Monday News: Message for Mark

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NEW ED. CHIEF - PUBLIC SCHOOLS KEY TO COMMUNITY PROSPERITY, DON'T MARGINALIZE THEM (Capitol Broadcasting Co. editorial) -- Monday, Jan. 9, 2017 -- If Mark Johnson, the new state Superintendent of Public Instruction, truly believes in public schools he'll work to: improve teacher and principal pay; bring back the Teaching Fellows Program; require accountability and transparency from charter schools and the voucher program; and demand universal state-funded pre-K education. Mark Johnson has a chance to show he's more than another young ambitious politician looking to the next campaign and higher office. He can show that he is committed to the job he's been elected to by focusing on common sense solutions and avoiding the seductive allure of partisan political pandering.
http://www.wral.com/editorial-new-state-education-chief-public-schools-are-key-to-community-prosperi...

Sunday News: Bill Cook can go suck a lemon

COOK CONCERNED ABOUT DEQ NOMINEE (Elizabeth City Daily Advance) -- State Sen. Bill Cook, R-Beaufort, said Friday he so far doesn't have major concerns with Gov. Roy Cooper's cabinet picks – except for his pick to run the Department of Environmental Quality. Cook said Regan is the only Cooper appointment he has concerns with so far, noting the nominee’s advocacy for wind and solar power. Cook has favored legislation reducing a renewable energy mandate and other supports for the industry, siding with some Republicans who say those policies ultimately drive up energy costs.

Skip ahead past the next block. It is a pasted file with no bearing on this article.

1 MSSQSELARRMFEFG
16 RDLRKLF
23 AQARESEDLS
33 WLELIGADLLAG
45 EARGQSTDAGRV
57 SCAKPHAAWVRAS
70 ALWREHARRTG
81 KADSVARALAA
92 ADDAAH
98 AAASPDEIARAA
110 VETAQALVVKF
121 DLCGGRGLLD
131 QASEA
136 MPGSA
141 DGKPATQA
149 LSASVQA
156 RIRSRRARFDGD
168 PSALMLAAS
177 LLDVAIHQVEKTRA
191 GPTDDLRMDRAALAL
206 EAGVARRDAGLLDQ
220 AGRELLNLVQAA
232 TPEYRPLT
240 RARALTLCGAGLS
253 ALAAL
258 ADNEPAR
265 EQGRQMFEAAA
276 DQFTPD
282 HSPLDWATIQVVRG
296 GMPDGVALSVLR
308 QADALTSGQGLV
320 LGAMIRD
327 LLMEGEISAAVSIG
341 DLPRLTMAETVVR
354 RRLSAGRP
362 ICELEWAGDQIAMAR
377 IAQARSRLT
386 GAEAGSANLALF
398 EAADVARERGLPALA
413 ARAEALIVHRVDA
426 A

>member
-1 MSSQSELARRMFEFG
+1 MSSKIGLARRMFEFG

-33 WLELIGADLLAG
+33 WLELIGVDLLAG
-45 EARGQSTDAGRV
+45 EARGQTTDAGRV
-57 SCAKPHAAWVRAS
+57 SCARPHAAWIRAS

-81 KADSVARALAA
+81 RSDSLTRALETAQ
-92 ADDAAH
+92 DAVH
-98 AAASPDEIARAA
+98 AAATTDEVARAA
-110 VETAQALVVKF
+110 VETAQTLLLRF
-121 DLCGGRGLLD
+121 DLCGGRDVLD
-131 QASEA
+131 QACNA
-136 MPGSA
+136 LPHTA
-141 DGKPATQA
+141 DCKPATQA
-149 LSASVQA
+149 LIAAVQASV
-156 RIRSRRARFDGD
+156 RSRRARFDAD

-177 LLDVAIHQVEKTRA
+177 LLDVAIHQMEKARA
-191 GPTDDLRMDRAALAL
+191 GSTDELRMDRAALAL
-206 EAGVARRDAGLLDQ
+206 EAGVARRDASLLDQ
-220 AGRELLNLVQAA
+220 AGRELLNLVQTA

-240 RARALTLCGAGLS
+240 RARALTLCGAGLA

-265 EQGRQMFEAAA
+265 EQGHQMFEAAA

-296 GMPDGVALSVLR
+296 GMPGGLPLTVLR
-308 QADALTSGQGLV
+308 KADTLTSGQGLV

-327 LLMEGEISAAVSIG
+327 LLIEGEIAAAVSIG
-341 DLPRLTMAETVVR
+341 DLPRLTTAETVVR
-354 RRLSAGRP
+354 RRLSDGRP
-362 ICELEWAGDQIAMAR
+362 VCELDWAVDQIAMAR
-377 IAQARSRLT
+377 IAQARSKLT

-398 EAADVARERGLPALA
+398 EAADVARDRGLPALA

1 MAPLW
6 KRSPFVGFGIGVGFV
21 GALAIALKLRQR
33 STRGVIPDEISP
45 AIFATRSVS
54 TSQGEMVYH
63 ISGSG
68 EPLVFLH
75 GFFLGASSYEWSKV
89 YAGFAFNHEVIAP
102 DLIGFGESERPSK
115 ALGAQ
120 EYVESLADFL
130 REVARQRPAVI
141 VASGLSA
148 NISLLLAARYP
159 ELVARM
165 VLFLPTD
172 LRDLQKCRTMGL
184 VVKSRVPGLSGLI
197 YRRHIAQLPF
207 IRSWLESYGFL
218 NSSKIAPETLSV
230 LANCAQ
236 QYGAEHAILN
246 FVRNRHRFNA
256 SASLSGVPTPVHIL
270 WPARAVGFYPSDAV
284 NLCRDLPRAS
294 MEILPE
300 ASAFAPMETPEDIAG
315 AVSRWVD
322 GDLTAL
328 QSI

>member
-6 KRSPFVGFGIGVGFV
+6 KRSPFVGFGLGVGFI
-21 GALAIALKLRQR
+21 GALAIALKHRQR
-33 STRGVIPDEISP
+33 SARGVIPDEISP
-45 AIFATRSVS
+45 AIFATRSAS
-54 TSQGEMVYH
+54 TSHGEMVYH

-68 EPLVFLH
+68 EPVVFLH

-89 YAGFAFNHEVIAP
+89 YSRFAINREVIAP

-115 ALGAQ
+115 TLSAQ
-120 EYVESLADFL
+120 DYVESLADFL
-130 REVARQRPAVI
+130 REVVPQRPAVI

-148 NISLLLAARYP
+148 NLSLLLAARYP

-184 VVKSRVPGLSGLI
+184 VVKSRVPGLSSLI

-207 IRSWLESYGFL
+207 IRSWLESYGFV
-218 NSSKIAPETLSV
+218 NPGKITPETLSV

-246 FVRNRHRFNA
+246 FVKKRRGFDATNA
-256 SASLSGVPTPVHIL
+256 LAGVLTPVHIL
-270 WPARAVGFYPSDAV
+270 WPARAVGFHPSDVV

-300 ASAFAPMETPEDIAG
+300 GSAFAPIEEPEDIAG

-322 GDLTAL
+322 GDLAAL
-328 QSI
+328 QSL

http://www.dailyadvance.com/News/2017/01/07/Cook-concerned-about-DEQ-nominee.html

Lawyers-R-Us: Charlotte's scamming diploma mill set to reopen Jan 17

Because there's still tons of money to be made:

Charlotte School of Law – battling lawsuits from students, a federal cutoff of student loans and financial problems – told students Friday night that it would reopen for the spring semester. “We are very pleased to announce that after extensive discussions with our regulators, we will be starting classes as scheduled,” the school told students in an email.

CSL told students at mid-week that it was trying to make arrangements with Florida Coastal School of Law in Jacksonville – a sister institution in the three-school InfiLaw chain – for students to complete their studies and receive an ABA-accredited degree.

I believe even struggling students should have a chance to succeed in life, and I'm all for taking (some) alternative routes for professional degrees. But that's not what we're talking about here. We're talking about a degree that isn't worth the faux-sheepskin it's printed on, and a crippling student debt that even a real lawyer can't help you figure out. Here's some more background, if you have the stomach for it:

Saturday News: Coop leads the way